Energy, Mines and Petroleum Resources

Provincial funding supports clean energy research partnerships

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Energy, Mines and Petroleum Resources

Provincial funding supports clean energy research partnerships

Contacts
Suntanu Dalal
Media Relations
Ministry of Energy and Mines
250 952-0628
Contacts
Suntanu Dalal
Media Relations
Ministry of Energy and Mines
250 952-0628

Backgrounders

Post-secondary clean energy research projects receive funding

The projects awarded funding under the PSCEP Program are as follows:

  • Extreme performance battery charger technologies for transportation ($100,000): A collaboration between the University of British Columbia and Delta-Q Technologies of Vancouver to develop the next generation of high-efficiency power converters for electric vehicle battery chargers. Advances in this area will improve the efficiency of electric vehicle chargers and reduce costs, benefitting both electric vehicle owners and the utilities providing the power (NSERC: $100,000, Delta-Q Technologies: $100,000).
  • Vacuum insulation panels with zeolite-fibre composite core ($49,967): A collaboration between the University of Victoria and ZMM Canada Minerals of Peachland, B.C. to develop alternative core materials for use in vacuum insulation panels. The thermal insulating capacity of vacuum insulation panels is five to ten times higher than traditional fibrous or foam insulation, but their mass use in the construction industry is restricted due to the high cost and uncertainty regarding long-term performance. Researchers will explore the use of locally-available zeolite powder in the core materials of vacuum insulation panels to bring the cost of producing the panels down to that comparable with traditional insulation (NSERC: $49,998, ZMM Canada: $31,250).
  • Passive cooling solutions for high-power battery chargers ($96,000): A collaboration between Simon Fraser University and Delta-Q Technologies to develop the next generation of cooling systems for high-power battery chargers. In a battery charger, 10 to 15% of the input power is consumed to cool the device, and the trend to smaller-sized, higher-powered chargers can double the cooling requirements. The proposed solutions will employ emerging materials and more efficient technologies to eliminate the use of input power to cool chargers and significantly reduce the battery industry’s carbon footprint (NSERC: $128,000, Delta-Q Technologies: $80,000).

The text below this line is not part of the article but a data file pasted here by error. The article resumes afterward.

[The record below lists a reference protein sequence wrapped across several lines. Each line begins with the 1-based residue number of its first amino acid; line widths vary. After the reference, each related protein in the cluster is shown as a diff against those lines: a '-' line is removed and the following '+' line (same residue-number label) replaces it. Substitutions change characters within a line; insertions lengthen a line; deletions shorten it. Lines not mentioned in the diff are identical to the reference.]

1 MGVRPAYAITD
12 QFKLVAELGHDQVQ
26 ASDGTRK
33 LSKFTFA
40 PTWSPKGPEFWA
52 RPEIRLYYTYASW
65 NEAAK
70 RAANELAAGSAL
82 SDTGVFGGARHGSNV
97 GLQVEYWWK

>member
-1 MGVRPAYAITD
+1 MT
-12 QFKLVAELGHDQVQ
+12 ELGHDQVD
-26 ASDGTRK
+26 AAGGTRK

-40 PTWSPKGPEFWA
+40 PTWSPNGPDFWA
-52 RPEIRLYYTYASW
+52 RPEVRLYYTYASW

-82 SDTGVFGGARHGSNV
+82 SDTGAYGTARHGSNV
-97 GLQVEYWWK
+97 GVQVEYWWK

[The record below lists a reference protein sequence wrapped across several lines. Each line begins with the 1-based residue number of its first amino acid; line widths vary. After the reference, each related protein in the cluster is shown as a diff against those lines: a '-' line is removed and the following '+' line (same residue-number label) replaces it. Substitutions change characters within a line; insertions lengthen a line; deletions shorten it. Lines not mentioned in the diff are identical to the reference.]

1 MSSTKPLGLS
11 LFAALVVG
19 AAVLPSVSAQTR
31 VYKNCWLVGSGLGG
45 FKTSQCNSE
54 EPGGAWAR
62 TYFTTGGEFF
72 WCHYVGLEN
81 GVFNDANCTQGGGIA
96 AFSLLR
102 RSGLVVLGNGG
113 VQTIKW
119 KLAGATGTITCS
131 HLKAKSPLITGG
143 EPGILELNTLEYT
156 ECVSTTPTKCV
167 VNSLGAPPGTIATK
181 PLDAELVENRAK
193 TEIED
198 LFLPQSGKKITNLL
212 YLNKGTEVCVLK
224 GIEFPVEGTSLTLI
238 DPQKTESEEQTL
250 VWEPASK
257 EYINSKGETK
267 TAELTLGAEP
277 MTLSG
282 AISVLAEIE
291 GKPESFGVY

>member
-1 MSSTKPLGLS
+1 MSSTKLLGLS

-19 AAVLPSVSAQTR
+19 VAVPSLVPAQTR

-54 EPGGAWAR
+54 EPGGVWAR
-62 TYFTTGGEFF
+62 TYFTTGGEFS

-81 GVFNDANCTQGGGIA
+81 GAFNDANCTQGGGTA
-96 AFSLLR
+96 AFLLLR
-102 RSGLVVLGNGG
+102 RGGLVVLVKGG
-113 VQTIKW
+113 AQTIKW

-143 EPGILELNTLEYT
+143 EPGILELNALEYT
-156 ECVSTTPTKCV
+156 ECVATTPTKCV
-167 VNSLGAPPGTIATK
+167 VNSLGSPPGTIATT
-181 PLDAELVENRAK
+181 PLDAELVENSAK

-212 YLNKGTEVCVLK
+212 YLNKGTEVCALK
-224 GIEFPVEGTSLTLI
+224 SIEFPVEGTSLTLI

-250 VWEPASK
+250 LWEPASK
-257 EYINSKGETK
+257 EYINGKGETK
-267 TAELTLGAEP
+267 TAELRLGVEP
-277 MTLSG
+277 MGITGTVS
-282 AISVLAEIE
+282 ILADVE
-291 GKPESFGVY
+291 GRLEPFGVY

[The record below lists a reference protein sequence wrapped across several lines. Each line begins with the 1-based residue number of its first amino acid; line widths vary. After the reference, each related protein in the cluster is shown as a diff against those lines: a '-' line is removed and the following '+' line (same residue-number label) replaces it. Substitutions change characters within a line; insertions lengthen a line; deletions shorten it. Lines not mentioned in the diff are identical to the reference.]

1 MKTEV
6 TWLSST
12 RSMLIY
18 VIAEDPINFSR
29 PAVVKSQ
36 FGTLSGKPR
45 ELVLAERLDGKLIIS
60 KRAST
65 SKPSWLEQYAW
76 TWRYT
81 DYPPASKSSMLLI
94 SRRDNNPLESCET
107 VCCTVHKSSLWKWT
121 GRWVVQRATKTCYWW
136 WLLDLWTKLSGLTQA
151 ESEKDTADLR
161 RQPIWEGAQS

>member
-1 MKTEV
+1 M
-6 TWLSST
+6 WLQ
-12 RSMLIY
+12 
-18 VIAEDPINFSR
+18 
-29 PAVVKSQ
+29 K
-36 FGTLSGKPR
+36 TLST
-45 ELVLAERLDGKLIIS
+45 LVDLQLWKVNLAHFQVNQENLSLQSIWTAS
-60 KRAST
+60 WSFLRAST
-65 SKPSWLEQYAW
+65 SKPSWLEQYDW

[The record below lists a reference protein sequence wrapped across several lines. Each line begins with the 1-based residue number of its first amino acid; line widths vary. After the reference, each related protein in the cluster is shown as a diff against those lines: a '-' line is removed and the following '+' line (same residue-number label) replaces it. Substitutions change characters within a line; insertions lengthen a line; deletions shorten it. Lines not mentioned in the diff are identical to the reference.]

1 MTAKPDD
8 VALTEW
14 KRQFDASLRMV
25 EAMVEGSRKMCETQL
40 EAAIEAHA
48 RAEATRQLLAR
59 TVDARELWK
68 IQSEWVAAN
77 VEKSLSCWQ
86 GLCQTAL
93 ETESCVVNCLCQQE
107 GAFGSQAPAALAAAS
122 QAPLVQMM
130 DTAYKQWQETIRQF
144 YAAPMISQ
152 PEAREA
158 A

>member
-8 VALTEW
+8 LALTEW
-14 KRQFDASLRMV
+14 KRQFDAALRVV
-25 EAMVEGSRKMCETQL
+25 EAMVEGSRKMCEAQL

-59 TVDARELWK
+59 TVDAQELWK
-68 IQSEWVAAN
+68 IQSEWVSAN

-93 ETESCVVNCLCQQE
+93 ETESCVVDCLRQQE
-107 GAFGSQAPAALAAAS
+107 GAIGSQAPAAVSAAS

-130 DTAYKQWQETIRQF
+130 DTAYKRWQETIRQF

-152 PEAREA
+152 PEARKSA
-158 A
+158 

• Creating the pathway for standardized performance assessment of Canadian wave-energy converters ($96,000): A collaboration between the University of Victoria and Accumulated Ocean Energy of Sooke, B.C. to precisely define the energy potential, benefits and challenges of coastal wave power. The west coast of British Columbia has significant wave power with the potential to establish a marine power sector in B.C. that can serve growing global demand for clean-energy technology, however to date there is no consensus on the design or operation of wave-energy converters to turn wave power into electricity that could be fed into the grid, and it is unclear to what extent wave energy can be harnessed. Researchers will refine data assessment techniques and simulation hardware developed at the University of Victoria to provide an accurate assessment of the energy potential of coastal waves (NSERC: $100,000, Accumulated Ocean Energy: $62,500).

NSERC offers grant programs that build research relationships between post-secondary institutions and Canadian companies and help advance research and development in many sectors and disciplines relating to science and technology.

The ICE Fund is designed to support government’s energy and environmental priorities and advance British Columbia’s clean energy sector. It receives funding through a 0.4% levy on the final sale of specified energy products – natural gas, fuel oil and grid-delivered propane. Since 2008, the ICE Fund has provided approximately $77 million to support pre-commercial clean energy technology projects, clean energy vehicles, research and development, and various energy efficiency programs.

The #BCTECH Strategy is a key component of the BC Jobs Plan to support the growth of B.C.’s vibrant technology sector and strengthen British Columbia’s diverse innovation economy. The multi-year strategy includes a $100-million BC Tech Fund and initiatives to increase talent development and market access for tech companies that will drive innovation and productivity throughout the province.

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